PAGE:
Here's a sobering thought ... drinking yourself into a coma really isn't fun
It must seem odd to youngsters today, but there was a time when schoolchildren were forced to take the pledge when they were about 10. This occurred in my schooldays when you made your Confirmation and part of the Confirmation package was swearing off alcohol until 21.
It was like many prohibitions, it served mostly to encourage the bold ones, and intimidate the shy and anxious ones. My older sister, a person of tender conscience, kept this sworn pledge until the age of 21 - she would have felt guilty if she had broken it.
At her 21st birthday she sipped something mildly alcoholic - perhaps it was the ghastly Babycham perry drink - but showed little interest, thereafter, in the demon alcohol at all. She retained, all her life, some influence from the Pioneer pledge (she had been proud of the badge and actually kept it).
By contrast, I couldn't wait to break the promise, because I thought it fun to break rules, and because I thought drinking must be great. As I felt bullied into the pledge, I didn't see why I should abide by it.
It wasn't reasonable, really, to force children to make a promise at the age of 10 which they were enjoined to keep until their majority, and it's just the sort of thing about "Catholic Ireland" that modern Ireland looks back upon with condemnation.
Authoritarianism! Forbidding everything! Propagandising the young! Making people feel guilty about innocent pleasures! Puritanism gone mad! Et cetera.
But to almost every event or phenomenon there is a positive side as well as a negative. And the positive side of that enforced temperance is that it probably did hold back, at least a little, a teenage rush to savour alcohol ASAP. Most people from the Pioneer Pledge generations didn't start drinking until they were adults.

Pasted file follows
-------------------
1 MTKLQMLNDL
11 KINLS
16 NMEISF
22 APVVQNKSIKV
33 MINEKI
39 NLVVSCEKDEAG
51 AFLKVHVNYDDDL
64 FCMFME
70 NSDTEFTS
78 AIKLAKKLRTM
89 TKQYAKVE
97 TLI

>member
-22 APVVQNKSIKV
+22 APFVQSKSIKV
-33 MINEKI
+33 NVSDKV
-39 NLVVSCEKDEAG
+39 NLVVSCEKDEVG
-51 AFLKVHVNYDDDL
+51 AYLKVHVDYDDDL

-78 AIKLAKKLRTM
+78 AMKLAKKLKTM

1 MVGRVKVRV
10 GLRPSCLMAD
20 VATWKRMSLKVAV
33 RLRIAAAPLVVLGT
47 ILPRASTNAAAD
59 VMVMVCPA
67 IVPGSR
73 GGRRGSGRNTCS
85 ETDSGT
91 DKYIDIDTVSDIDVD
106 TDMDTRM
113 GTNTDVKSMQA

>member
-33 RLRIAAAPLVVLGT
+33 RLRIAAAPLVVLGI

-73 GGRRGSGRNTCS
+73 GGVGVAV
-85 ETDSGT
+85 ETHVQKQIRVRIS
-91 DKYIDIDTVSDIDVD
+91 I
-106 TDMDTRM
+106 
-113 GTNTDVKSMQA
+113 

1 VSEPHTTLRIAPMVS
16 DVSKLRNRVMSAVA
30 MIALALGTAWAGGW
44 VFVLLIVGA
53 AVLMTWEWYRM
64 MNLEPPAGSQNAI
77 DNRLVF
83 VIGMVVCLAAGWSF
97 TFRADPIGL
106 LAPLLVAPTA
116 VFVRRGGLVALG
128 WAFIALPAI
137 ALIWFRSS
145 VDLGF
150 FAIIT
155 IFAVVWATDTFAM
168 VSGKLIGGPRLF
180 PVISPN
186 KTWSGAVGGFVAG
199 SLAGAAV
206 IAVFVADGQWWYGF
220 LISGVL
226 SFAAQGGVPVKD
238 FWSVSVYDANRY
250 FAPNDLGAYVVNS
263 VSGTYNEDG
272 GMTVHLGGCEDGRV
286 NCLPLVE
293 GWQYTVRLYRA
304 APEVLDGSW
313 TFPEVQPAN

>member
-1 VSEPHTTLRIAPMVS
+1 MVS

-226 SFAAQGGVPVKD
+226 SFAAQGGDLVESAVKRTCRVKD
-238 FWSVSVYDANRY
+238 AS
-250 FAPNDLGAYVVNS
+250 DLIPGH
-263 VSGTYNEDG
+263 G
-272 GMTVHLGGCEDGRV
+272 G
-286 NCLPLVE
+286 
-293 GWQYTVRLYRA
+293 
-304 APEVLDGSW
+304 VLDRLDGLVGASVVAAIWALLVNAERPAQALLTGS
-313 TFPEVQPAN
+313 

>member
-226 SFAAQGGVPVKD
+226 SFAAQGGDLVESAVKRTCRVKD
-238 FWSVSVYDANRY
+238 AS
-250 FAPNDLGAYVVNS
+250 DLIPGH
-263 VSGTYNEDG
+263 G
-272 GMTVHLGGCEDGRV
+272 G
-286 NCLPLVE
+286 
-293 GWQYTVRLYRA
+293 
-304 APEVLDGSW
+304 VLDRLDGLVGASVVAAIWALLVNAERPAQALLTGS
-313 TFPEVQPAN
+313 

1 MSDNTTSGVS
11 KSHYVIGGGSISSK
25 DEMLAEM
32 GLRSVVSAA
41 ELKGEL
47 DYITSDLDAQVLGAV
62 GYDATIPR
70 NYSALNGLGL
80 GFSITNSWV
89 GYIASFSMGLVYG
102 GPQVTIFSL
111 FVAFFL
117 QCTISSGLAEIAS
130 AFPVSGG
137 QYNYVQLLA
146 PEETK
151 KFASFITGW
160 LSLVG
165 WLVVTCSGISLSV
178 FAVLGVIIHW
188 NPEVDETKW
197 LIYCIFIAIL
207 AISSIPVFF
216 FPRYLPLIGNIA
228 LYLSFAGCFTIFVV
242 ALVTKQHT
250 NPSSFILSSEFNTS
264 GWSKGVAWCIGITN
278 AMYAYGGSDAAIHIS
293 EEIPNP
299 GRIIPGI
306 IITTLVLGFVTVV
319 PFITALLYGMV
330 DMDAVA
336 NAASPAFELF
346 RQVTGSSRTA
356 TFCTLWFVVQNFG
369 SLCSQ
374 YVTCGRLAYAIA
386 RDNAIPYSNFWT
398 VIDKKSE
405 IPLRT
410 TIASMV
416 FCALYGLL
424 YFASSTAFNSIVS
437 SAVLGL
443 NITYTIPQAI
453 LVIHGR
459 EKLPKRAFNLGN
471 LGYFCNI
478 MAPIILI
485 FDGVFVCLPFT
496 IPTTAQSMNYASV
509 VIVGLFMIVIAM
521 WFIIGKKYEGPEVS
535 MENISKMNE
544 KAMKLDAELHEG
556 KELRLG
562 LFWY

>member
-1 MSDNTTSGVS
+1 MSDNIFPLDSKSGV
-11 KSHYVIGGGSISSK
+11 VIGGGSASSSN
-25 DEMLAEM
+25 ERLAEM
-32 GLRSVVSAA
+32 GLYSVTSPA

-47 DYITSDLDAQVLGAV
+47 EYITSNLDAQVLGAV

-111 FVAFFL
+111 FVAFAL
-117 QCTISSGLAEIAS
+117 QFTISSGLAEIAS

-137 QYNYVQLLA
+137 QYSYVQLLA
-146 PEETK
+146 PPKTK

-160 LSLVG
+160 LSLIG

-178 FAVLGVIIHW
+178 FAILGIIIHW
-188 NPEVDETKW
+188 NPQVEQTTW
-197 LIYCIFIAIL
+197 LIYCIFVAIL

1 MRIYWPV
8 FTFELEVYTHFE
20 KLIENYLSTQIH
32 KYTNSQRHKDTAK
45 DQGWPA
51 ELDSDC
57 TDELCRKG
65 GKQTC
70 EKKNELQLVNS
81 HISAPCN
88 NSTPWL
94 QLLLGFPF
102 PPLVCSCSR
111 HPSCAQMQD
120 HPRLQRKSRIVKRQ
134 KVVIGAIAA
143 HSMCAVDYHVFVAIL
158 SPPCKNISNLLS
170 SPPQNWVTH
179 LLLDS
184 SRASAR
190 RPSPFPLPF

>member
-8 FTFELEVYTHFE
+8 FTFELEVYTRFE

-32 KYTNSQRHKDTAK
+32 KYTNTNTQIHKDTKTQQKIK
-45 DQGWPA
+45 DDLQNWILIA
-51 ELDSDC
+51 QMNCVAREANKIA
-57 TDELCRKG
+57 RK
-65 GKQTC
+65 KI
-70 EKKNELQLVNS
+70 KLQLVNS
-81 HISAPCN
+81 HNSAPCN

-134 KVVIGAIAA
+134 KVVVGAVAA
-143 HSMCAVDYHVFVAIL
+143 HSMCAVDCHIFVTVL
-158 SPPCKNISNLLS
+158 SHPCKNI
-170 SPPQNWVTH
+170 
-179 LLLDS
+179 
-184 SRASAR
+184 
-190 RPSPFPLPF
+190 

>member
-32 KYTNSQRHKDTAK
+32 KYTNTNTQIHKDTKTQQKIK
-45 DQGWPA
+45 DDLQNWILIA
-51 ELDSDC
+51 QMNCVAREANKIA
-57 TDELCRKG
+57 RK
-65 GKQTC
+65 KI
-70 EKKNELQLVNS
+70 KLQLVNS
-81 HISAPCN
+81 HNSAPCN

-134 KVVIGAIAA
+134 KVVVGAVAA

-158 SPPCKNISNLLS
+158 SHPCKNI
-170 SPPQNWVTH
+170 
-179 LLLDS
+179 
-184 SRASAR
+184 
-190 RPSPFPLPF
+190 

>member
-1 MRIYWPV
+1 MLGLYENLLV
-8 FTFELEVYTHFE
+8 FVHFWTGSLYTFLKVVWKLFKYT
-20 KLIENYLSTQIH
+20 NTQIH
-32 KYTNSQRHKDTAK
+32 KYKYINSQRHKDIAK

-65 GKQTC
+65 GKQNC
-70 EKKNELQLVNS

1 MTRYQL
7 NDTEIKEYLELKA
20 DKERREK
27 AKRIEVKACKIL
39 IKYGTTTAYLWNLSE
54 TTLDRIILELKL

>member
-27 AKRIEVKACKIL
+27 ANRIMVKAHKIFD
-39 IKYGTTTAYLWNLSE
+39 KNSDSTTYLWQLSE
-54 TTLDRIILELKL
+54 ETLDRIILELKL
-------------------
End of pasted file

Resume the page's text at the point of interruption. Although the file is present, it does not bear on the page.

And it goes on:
The tennis hops and the rugby dances to which teenagers aspired were fuelled by lemonade (and didn't the late Irish Taoiseach Albert Reynolds build a business on temperance dance halls?).
There were the rebels who defied the rule of No Alcohol for Adolescents, but they were probably in the minority.
And it is improbable then that there was a high incidence of cirrhosis of the liver among young adults. Cirrhosis - a reliable measure of alcohol abuse - was rare, until recently, among people under 60. Today, according to Dr Stephen Stewart, a consultant hepatologist in Dublin, drink-related liver problems are occurring in individuals as young as 18. He has seen a 20-year-old die from the disease, and is treating more middle-aged drinkers who started early with terminal liver disease.
We can't go back to making kids of 10 take the pledge. Yet at this time of the year, we will hear warnings about the alarming health problems which arise in a culture where alcohol is so normalised. It's the doctors who see the impact of an early alcohol habit, and they often wax stern about the subject - almost sounding like bishops of old inveighing against the sin of intemperance.
But most campaigns against the abuse of alcohol just seem too finger-wagging. It always seems to be about "thou shalt not". The word "abstinence" is itself such a no-no, conjuring up the negative idea that you are renouncing a pleasure, rather than making a positive choice.
Most of the language associated with sobriety is negative and depressing: "on the dry", "on the wagon", "teetotal", "abstemious". Even the word "sober" carries shades of the serious, the grave and the earnest.
If I were in charge of directing sobriety campaigns around the Christmas season, I'd just try to popularise this idea - YOU DON'T HAVE TO GET LEGLESS TO HAVE A GOOD TIME. I'd try to counteract the widespread notion that drinking yourself into a coma is part of "the craic". I'd show examples of folk having an hilarious time over nothing more intoxicating than elderflower spritzer (a great drink, by the way).
I'd hire glamorous and popular celebrities like Miriam O'Callaghan and Brian O'Driscoll to transmit the message that you can have fun without getting stocious. Or maybe put ordinary people on the posters, people who manage to have a wonderful time without resorting to the bottle.
It is very difficult to change anything that is embedded in the culture, and the notion that everyone needs a jar to make merry is deeply embedded in ours.
And that's what the health campaigners should tackle. But by emphasising the positive, not issuing dire warnings of gloom.